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    Greater China
     Jun 8, 2011


SUN WUKONG
Green motives in Inner Mongolian unrest
By Wu Zhong, China Editor

HONG KONG - Unrest that erupted last week in Inner Mongolia, a Chinese autonomous region, has once again drawn attention to Beijing's ethnic policy.

Western media are describing it as "ethnic unrest fueled by resentment over Chinese rule", but there are important differences with the 2008 riots in Tibet and a year later in Xinjiang.

These demonstrations are better compared to the "mass incidents" that are common in China. Sparked over land seizures or human-rights violations rather than political issues, these protests rarely make headlines.

What is eye-catching about this "mass incident", however, is that

 
it involves ethnic Mongolians. This is an ethnic conflict - but only to a certain extent. The fundamental difference from the riots in Tibet and Xinjiang is that there are no noticeable political, religious or cultural motivations, such as demands for independence or religious freedoms.

Nonetheless, the unrest could still escalate into full-blown ethnic conflict if the Chinese government fails to handle it properly.

The incident poses a big challenge to Inner Mongolia Communist Party secretary Hu Chunhua, 47, a protege of President Hu Jintao being groomed to become a key member of the party's six-generation leadership after Vice President Xi Jinping. If he can ease the current unrest to the party's satisfaction, he'll get an additional credit to ensure his political future. If he fails to solve the problem and ethnic unrest escalates, his record will be forever tainted.

The unrest in Inner Mongolia reportedly started on May 10 after an ethnic Mongolian herder in Xilingol prefecture was run over while trying to stop coal trucks from crossing into his traditional pastureland. The truck was driven by a Han Chinese. Five days later, a forklift driver allegedly struck and killed a Mongolian who was among a group of people protesting pollution in a coal mine.

The incidents triggered anger that brewed for weeks as Mongolians exchanged messages through mobile phones and the Internet.

On May 23, a group of ethnic Mongolians, spearheaded by students, took to the streets in protest in Xilingol, and demonstrations quickly spread to several other places. On May 30, under tight security, street demonstrations erupted in Huhhot, provincial capital of Inner Mongolia, with protesters chanting "Defend our grassland!" and "Chuncheng Group, get out of Xilingol!," with about 50 people arrested. Chuncheng is the coal mining enterprise whose truck killed the Mongolian herder.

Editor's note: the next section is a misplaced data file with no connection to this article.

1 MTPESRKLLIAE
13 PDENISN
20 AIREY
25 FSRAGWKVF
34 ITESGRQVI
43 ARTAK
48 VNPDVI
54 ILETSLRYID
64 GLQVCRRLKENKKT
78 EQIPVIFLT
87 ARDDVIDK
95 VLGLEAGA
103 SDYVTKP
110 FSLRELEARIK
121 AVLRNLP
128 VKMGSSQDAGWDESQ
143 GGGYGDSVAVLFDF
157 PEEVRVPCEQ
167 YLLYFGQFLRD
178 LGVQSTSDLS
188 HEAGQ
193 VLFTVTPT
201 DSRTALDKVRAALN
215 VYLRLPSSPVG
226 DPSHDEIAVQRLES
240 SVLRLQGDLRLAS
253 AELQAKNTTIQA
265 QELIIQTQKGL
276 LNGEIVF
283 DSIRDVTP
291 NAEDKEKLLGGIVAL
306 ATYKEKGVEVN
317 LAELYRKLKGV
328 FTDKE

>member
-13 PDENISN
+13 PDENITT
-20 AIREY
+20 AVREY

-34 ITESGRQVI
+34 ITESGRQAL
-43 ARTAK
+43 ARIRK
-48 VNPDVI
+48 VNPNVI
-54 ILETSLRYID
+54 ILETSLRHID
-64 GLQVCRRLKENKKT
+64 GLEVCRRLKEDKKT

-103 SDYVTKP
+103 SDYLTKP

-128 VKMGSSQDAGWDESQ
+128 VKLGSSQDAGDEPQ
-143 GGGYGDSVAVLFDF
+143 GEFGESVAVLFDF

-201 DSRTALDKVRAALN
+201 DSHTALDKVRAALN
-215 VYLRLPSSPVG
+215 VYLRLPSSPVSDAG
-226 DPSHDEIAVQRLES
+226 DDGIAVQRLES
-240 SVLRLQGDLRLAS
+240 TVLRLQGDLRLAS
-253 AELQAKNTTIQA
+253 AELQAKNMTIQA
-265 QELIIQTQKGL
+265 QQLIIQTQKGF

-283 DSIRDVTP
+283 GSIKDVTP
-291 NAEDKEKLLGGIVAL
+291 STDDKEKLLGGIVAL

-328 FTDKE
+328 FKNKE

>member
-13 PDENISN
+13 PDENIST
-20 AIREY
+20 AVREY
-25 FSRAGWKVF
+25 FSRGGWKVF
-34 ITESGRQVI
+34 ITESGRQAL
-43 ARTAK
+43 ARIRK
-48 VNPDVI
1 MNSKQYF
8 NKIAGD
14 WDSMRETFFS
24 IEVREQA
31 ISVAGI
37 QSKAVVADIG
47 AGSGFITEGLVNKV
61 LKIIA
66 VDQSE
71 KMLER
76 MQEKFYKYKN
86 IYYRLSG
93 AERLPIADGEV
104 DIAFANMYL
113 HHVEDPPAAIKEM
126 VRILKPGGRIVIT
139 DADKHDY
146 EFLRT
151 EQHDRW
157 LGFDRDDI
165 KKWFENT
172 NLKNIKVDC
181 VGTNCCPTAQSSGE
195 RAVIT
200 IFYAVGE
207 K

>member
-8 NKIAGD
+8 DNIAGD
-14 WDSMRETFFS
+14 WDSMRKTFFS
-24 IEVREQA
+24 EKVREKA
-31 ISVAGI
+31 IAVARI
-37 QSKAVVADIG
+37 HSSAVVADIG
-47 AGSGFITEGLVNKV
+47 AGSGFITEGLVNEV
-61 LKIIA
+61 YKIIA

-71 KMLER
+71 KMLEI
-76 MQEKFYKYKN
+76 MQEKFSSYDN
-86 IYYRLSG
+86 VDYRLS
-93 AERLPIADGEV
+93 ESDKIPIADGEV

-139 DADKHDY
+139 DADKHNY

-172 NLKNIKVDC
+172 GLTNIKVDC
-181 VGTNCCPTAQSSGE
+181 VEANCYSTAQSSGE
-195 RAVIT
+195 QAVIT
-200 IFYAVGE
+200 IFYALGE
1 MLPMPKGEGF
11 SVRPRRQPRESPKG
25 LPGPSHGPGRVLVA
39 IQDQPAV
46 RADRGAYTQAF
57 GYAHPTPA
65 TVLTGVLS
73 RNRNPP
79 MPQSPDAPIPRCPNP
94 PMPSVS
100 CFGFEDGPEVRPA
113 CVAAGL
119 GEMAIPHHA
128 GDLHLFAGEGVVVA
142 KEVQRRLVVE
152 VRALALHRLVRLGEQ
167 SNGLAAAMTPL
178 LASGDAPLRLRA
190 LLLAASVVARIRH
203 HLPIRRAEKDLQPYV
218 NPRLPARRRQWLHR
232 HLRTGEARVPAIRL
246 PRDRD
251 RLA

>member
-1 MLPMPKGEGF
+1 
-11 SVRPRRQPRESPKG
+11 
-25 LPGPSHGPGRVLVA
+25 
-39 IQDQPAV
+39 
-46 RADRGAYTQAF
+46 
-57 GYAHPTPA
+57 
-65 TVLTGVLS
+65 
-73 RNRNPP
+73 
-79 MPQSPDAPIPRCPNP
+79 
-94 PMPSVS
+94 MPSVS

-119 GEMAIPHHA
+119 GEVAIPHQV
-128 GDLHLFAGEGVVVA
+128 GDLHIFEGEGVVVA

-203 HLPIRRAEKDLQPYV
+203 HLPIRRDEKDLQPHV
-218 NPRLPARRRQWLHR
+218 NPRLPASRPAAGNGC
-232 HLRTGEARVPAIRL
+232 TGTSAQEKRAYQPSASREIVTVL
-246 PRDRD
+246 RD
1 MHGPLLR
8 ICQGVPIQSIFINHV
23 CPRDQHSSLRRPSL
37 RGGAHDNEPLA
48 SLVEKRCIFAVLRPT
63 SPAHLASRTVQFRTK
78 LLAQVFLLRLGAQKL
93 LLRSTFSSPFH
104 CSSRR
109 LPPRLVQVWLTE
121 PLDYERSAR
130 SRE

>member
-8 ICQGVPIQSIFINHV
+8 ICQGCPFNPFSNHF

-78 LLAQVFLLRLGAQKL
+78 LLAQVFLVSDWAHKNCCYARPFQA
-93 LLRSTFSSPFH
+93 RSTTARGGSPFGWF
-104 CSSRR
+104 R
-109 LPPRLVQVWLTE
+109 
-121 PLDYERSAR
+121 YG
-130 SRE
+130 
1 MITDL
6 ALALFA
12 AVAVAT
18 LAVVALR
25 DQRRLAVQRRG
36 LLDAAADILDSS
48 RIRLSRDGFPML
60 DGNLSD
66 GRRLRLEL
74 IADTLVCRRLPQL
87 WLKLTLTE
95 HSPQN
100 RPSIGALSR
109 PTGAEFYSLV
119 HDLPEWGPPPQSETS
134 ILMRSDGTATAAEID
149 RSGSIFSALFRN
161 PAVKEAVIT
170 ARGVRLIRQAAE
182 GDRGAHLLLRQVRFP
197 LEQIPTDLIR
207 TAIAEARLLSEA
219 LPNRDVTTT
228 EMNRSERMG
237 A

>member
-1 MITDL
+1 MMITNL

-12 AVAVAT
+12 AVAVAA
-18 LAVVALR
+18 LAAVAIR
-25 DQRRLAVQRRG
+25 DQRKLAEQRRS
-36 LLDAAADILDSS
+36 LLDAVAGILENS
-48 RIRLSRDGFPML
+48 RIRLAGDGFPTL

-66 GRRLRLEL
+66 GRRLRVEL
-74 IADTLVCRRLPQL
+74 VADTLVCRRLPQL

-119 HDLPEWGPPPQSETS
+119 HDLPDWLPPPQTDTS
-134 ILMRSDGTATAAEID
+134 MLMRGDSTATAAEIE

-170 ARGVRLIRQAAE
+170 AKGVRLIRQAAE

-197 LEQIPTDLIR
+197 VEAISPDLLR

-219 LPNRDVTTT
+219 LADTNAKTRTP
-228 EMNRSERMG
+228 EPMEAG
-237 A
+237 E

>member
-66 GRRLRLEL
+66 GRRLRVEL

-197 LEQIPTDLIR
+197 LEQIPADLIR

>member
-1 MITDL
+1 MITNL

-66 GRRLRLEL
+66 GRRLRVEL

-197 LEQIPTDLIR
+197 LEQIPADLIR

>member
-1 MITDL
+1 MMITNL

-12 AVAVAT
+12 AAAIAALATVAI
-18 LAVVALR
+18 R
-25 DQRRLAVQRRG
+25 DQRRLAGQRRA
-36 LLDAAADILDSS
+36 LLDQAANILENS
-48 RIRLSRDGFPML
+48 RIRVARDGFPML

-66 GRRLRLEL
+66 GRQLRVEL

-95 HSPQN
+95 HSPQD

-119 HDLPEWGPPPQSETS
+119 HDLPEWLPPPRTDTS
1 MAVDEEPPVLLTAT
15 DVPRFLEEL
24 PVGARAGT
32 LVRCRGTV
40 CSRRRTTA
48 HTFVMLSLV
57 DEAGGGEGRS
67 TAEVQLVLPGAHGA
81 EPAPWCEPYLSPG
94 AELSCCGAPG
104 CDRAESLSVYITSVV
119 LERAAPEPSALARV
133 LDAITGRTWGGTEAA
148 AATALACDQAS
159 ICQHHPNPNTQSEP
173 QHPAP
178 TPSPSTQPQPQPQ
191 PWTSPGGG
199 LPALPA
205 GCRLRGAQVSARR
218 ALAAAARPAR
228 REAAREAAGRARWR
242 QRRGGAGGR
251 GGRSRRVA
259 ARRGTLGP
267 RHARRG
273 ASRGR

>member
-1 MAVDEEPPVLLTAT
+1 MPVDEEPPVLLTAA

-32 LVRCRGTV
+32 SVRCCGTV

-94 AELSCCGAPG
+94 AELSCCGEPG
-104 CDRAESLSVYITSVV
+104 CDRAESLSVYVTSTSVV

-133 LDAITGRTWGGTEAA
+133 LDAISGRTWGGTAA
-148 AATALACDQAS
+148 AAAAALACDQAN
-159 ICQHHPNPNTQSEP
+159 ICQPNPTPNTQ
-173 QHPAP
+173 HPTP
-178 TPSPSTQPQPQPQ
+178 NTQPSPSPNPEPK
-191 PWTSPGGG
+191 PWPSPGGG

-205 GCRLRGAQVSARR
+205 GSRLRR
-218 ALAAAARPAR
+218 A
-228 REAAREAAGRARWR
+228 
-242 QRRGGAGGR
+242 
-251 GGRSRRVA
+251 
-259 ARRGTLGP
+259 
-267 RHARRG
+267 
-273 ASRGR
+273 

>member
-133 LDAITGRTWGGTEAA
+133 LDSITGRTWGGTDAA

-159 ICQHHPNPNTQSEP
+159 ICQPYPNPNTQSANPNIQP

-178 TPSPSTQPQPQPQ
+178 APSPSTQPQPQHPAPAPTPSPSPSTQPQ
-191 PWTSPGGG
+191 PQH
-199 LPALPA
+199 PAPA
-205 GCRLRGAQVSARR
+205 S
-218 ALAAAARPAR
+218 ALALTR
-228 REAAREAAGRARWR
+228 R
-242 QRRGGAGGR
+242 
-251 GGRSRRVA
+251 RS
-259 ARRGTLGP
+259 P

Amid the unrest, previously unknown groups fighting for Inner Mongolian rights and independence suddenly emerged on the Internet. The most active is the New York-based Southern Mongolian Human Rights Information Center (SMHRIC), which has been dispatching unconfirmed reports about alleged escalating tensions.

This has aroused Beijing's suspicion that overseas "hostile elements" are trying to pour oil on the fire and turn the unrest in Inner Mongolia into a political movement. On May 31, Foreign Ministry spokeswoman Jiang Yu said, "As for those overseas trying to play up this incident for ulterior motives, we feel that it would be impossible for them to succeed."

Beijing seems confident that the current unrest will not morph into a political movement for Inner Mongolian independence. This was evident in an editorial in the state-run Global Times on May 31, which concluded that the recent protests were not politically motivated, but part of a conflict between development and environmental protection.

"Objectively speaking, the recent unrest in Inner Mongolia is just another example of various conflicts and troubles in current Chinese society, which should not be given any special meaning," it said. It predicts overseas groups like SMHRIC will soon be forgotten, like the so-called China Jasmine Revolution Organizing Committee on the Internet.

Given the region's history and realities, the chances of an independence movement emerging do appear minimal - at least at this stage.

Historically, ethnic Mongols built a different relationship with the majority Han Chinese from Tibetans and Uyghurs. In the late 12th century, Genghis Khan led his Mongolian army to conquer China and his grandson Kublai Khan founded the Mongol Yuan Dynasty (1271-1368) to rule most of present-day China. In the 17th century, a number of Mongol tribes joined the Manchu empire and helped the latter to conquer the whole of China and founded the Qing Dynasty (1664-1911). For a long time in the Qing Dynasty, Mongols enjoyed a higher social status than Han Chinese.